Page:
Friday, July 18, 2014

Early schooling

In 1857, Lady Sybilla Harris, wife of Lord Harris, the Governor of Madras, made a donation of £1,500 to start a school exclusively for Muslims. The recipient of this donation was the Church Missions Society; a seemingly odd decision, but it somehow went through initially. However, it ran into rough weather soon. Lord Harris declared the the "...Christian cause shall no longer be kept in the background, but put forth before the people...". That was proof enough of its proselytic intent and several Muslim and Hindu residents petitioned the Secretary of State for India in London, Lord Stanley, asking for the school to be closed.

That petition did not result in any action. The school, named Harris High School for Muslims, continued to function in Triplicane. But the locals went ahead and ostracised the students and their families. A fatwa was issued to excommunicate the school's supporters. Somehow the school struggled on. The arrival of Edward Sell as the school's principal in 1865 probably cooled tempers for a bit. Sell was only 26, but already had a reputation for his Islamic scholarship and was able to steer the school through until 1881, when he stepped down.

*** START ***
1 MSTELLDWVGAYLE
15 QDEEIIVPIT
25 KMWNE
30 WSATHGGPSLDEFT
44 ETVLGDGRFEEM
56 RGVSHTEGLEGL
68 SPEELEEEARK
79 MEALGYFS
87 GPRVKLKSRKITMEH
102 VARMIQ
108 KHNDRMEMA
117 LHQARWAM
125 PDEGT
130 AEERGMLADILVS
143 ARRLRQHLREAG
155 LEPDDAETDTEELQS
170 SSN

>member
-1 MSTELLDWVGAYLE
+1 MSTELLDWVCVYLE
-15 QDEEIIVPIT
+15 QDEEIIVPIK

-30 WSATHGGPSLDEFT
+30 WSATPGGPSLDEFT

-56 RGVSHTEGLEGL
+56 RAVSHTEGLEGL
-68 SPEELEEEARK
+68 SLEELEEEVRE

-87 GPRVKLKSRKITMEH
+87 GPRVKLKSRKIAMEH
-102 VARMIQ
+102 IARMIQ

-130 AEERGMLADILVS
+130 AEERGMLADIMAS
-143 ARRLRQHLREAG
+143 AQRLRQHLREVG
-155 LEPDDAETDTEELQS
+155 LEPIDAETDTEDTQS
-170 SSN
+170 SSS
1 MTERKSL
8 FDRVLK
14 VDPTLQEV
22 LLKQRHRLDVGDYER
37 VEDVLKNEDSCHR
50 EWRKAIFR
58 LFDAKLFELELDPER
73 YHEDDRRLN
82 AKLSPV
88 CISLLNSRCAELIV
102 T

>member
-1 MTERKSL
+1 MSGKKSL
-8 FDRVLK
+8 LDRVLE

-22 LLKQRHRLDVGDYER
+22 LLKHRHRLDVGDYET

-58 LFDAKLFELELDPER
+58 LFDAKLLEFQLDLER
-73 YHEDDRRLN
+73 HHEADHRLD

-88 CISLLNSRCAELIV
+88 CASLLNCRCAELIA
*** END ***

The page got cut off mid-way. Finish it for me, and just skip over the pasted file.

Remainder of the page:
For several years after that, it seemed to be more an issue of egos; the CMS continued to struggle with running the school. It was only in the 1920s that they began thinking about closing it down. It was then that the Muslim Educational Association of South India (MEASI) stepped in and took over the management of the school. The first thing they did was to rename it. Unlike its contemporary in Royapettah, the Muslim Higher Secondary School in Triplicane makes sure it has nothing to remember its founders by!

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